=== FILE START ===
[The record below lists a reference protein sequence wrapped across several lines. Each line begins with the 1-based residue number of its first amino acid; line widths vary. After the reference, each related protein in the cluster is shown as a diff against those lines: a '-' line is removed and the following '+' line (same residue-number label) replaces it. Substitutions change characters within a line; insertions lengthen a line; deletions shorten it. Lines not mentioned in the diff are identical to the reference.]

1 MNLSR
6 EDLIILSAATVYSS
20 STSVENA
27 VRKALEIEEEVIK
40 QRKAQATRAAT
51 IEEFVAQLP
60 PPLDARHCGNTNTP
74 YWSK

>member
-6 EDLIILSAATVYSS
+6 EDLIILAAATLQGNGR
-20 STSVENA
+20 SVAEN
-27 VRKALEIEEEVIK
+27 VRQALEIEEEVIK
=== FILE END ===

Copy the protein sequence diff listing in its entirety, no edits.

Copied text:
[The record below lists a reference protein sequence wrapped across several lines. Each line begins with the 1-based residue number of its first amino acid; line widths vary. After the reference, each related protein in the cluster is shown as a diff against those lines: a '-' line is removed and the following '+' line (same residue-number label) replaces it. Substitutions change characters within a line; insertions lengthen a line; deletions shorten it. Lines not mentioned in the diff are identical to the reference.]

1 MNLSR
6 EDLIILSAATVYSS
20 STSVENA
27 VRKALEIEEEVIK
40 QRKAQATRAAT
51 IEEFVAQLP
60 PPLDARHCGNTNTP
74 YWSK

>member
-6 EDLIILSAATVYSS
+6 EDLIILAAATLQGNGR
-20 STSVENA
+20 SVAEN
-27 VRKALEIEEEVIK
+27 VRQALEIEEEVIK